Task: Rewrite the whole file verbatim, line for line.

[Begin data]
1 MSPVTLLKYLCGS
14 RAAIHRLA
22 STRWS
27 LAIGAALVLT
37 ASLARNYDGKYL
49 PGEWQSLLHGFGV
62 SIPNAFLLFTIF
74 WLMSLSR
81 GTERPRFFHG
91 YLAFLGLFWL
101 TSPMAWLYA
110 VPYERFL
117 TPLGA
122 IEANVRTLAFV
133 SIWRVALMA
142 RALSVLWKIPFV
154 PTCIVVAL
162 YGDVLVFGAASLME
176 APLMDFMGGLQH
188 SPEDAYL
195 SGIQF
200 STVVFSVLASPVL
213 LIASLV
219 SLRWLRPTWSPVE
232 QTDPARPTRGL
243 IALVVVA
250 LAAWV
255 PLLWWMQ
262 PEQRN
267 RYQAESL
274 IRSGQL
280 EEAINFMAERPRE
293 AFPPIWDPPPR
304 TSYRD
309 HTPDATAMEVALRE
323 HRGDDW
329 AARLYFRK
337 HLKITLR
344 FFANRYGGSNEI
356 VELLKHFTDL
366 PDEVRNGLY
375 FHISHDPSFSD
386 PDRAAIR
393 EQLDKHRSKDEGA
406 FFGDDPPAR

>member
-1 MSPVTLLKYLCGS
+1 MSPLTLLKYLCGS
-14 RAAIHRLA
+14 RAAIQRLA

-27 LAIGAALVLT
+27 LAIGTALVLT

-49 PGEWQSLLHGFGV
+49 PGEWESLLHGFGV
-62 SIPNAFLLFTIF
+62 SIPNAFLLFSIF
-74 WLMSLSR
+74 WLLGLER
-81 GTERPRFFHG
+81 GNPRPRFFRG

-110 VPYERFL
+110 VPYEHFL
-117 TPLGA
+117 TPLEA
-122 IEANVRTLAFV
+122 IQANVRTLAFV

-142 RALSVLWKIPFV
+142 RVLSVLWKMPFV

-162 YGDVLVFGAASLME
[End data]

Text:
1 MSPVTLLKYLCGS
14 RAAIHRLA
22 STRWS
27 LAIGAALVLT
37 ASLARNYDGKYL
49 PGEWQSLLHGFGV
62 SIPNAFLLFTIF
74 WLMSLSR
81 GTERPRFFHG
91 YLAFLGLFWL
101 TSPMAWLYA
110 VPYERFL
117 TPLGA
122 IEANVRTLAFV
133 SIWRVALMA
142 RALSVLWKIPFV
154 PTCIVVAL
162 YGDVLVFGAASLME
176 APLMDFMGGLQH
188 SPEDAYL
195 SGIQF
200 STVVFSVLASPVL
213 LIASLV
219 SLRWLRPTWSPVE
232 QTDPARPTRGL
243 IALVVVA
250 LAAWV
255 PLLWWMQ
262 PEQRN
267 RYQAESL
274 IRSGQL
280 EEAINFMAERPRE
293 AFPPIWDPPPR
304 TSYRD
309 HTPDATAMEVALRE
323 HRGDDW
329 AARLYFRK
337 HLKITLR
344 FFANRYGGSNEI
356 VELLKHFTDL
366 PDEVRNGLY
375 FHISHDPSFSD
386 PDRAAIR
393 EQLDKHRSKDEGA
406 FFGDDPPAR

>member
-1 MSPVTLLKYLCGS
+1 MSPLTLLKYLCGS
-14 RAAIHRLA
+14 RAAIQRLA

-27 LAIGAALVLT
+27 LAIGTALVLT

-49 PGEWQSLLHGFGV
+49 PGEWESLLHGFGV
-62 SIPNAFLLFTIF
+62 SIPNAFLLFSIF
-74 WLMSLSR
+74 WLLGLER
-81 GTERPRFFHG
+81 GNPRPRFFRG

-110 VPYERFL
+110 VPYEHFL
-117 TPLGA
+117 TPLEA
-122 IEANVRTLAFV
+122 IQANVRTLAFV

-142 RALSVLWKIPFV
+142 RVLSVLWKMPFV

-162 YGDVLVFGAASLME